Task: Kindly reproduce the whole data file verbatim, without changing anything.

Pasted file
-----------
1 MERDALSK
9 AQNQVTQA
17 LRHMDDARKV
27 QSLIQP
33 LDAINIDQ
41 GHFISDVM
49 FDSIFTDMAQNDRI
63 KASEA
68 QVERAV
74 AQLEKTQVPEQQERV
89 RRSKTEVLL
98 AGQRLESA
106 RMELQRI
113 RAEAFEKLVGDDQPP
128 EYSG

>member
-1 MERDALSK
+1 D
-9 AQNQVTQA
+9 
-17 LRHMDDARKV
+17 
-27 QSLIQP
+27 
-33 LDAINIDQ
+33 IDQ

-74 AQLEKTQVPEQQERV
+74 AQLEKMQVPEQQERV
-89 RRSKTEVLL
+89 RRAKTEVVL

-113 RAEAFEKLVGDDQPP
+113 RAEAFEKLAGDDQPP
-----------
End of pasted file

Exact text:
1 MERDALSK
9 AQNQVTQA
17 LRHMDDARKV
27 QSLIQP
33 LDAINIDQ
41 GHFISDVM
49 FDSIFTDMAQNDRI
63 KASEA
68 QVERAV
74 AQLEKTQVPEQQERV
89 RRSKTEVLL
98 AGQRLESA
106 RMELQRI
113 RAEAFEKLVGDDQPP
128 EYSG

>member
-1 MERDALSK
+1 D
-9 AQNQVTQA
+9 
-17 LRHMDDARKV
+17 
-27 QSLIQP
+27 
-33 LDAINIDQ
+33 IDQ

-74 AQLEKTQVPEQQERV
+74 AQLEKMQVPEQQERV
-89 RRSKTEVLL
+89 RRAKTEVVL

-113 RAEAFEKLVGDDQPP
+113 RAEAFEKLAGDDQPP